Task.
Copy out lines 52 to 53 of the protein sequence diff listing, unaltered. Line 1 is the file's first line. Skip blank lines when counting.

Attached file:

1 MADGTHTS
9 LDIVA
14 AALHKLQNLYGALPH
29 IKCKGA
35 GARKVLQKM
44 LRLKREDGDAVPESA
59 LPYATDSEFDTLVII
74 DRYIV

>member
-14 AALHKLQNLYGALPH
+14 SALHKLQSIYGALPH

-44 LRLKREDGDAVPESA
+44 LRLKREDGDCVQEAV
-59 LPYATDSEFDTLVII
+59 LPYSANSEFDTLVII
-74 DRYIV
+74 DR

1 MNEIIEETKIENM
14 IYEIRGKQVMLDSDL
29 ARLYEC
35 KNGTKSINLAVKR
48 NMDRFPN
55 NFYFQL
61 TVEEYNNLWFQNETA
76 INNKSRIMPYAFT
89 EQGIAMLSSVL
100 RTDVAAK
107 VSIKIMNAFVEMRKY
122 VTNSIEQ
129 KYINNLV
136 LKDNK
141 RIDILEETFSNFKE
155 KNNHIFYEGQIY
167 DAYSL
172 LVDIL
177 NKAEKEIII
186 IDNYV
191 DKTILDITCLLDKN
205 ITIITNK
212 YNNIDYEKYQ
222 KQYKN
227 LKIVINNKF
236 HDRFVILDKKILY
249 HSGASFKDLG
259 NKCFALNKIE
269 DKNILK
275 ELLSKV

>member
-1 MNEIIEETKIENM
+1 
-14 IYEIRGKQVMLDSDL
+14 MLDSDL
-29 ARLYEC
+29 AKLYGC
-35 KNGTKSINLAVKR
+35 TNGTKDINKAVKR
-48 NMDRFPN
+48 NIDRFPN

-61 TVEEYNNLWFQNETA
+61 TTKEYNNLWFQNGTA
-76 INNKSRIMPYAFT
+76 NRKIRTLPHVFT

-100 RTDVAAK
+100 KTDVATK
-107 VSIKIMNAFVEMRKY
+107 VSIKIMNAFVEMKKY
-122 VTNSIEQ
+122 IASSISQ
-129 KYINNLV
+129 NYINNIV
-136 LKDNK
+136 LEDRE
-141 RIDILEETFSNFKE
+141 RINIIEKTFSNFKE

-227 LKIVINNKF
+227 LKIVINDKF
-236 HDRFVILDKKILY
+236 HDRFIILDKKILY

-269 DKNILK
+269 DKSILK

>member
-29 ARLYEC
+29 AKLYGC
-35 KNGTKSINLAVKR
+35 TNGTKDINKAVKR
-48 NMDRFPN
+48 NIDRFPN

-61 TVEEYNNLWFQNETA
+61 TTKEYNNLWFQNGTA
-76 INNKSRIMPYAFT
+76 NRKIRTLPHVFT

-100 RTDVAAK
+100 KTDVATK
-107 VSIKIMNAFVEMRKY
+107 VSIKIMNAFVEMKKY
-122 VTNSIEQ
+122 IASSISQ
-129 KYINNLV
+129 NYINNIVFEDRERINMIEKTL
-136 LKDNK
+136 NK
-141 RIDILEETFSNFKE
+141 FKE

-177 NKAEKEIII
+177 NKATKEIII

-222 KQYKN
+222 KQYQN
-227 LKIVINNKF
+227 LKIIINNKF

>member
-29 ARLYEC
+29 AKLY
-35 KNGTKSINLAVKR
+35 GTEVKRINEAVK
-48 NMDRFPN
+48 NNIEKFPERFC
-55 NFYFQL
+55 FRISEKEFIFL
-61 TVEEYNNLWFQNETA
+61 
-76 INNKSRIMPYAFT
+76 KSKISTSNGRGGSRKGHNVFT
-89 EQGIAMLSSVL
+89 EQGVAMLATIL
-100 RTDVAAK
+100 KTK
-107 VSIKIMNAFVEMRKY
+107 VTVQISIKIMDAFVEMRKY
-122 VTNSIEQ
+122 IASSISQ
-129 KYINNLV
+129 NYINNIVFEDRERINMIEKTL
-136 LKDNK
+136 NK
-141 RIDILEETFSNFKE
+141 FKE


+14 MLDSDL
-29 ARLYEC